CIHA 2016 in Beijing

34th World Congress of Art History

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Chana Orloff: Gender and the Modern Artist as Émigré

Session 10 Gendered Practices


An important artist of the international École de Paris and a pioneering woman in the early days of Israel and its art world, Chana Orloff  (1888-1965) was a Jewish émigré numerous times throughout her life. She first immigrated from the Ukraine to Palestine, then to Paris, then a forced exile in Switzerland during the Nazi occupation in World War II, and even a fourth time with her return to Paris as a victim and survivor of the Nazi atrocities. Orloff’s Jewish émigré status and female gender together form an important double lens through which this paper explores her multilayered struggle around identity and self-representation. Her work provides a useful case study for understanding how the varied and at times overlapping identities she negotiated are typical of those experienced by female artists belonging to a minority group who have experienced migration. By incorporating a critical examination of identity and hybridity in Orloff’s practice, the paper offers a revision of the history of modern art in light of the female émigré experience.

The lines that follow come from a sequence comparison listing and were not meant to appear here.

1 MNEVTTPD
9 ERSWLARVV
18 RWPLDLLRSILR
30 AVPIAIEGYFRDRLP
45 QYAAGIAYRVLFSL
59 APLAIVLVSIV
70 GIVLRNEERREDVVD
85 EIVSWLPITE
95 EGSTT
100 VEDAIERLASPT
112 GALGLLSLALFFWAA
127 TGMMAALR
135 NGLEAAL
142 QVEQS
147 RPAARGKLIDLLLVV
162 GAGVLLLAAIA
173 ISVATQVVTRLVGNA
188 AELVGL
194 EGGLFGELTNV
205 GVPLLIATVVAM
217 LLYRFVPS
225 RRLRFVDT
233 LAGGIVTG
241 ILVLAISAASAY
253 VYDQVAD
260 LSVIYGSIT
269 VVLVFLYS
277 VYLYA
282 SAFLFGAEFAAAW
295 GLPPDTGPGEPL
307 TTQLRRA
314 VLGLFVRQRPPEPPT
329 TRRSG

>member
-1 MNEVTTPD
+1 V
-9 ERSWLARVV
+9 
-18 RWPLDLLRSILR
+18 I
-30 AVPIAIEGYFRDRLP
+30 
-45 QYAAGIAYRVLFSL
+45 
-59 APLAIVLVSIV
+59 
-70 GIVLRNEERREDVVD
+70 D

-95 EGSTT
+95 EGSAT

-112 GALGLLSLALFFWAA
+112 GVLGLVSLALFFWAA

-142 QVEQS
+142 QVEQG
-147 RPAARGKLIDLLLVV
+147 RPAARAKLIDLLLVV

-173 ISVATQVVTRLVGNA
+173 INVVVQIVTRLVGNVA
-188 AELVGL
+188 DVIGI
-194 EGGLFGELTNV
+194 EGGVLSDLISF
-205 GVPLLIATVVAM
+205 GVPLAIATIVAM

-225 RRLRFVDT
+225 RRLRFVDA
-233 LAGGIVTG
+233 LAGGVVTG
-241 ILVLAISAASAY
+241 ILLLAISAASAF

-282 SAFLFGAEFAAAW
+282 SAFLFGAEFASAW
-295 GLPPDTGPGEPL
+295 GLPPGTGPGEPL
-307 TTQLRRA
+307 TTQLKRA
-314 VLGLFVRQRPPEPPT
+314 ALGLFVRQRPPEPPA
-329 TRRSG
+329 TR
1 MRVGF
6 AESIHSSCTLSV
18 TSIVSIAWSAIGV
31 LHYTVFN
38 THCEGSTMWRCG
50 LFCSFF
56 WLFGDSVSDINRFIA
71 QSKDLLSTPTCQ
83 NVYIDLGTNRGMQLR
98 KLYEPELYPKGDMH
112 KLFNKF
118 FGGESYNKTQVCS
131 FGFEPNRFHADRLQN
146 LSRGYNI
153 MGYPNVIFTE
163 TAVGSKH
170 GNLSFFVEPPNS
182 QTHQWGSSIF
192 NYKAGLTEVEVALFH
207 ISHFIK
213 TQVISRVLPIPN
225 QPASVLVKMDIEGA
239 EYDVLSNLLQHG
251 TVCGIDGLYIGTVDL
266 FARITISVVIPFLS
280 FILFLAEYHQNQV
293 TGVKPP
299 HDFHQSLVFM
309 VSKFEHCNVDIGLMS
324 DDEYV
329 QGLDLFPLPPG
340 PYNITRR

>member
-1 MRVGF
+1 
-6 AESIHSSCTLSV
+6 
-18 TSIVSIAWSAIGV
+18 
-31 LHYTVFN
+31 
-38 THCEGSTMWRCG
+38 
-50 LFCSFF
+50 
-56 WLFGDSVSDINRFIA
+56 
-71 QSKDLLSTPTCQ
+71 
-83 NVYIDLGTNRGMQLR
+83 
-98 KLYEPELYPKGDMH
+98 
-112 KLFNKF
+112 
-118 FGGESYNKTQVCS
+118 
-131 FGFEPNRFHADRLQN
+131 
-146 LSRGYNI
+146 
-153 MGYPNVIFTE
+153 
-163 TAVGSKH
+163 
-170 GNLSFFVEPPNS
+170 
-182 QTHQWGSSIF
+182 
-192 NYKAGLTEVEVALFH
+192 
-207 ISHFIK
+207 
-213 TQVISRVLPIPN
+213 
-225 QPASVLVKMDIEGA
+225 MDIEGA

Paula J. Birnbaum is a professor at the University of San Francisco and Academic Director of the M.A. Program in Museum Studies.  She is the author of Women Artists in Interwar France: Framing Femininities (Ashgate, 2011). She co-edited an anthology (with Anna Novakov), Essays on Women's Artistic and Cultural Contributions 1919-1939 (Edwin Mellen, 2009). Her articles appeared in a variety of journals, including the Art JournalModern Jewish Studies and Woman's Art Journal. Book chapters on the themes of gender, modernism and diaspora appeared in the anthologies The Modern Woman Revisited, eds. Whitney Chadwick and Tirza True Latimer (Rutgers, 2000), Diaspora and Modern Visual Culture, ed. Nicholas Mirzoeff (Routledge, 2003), andReconciling Art and Motherhood, ed. Rachel Epp Buller (Ashgate, 2012). Dr. Birnbaum’s paper is part of her book, Chana Orloff: Sculpting as a Modern Woman, forthcoming with Brandeis University Press. Her scholarship focuses on modern and contemporary art in relationship to gender and sexuality, as well as institutional and social politics and current research projects include a series of articles on contemporary feminist art in the Middle East and essays on graffiti and street art.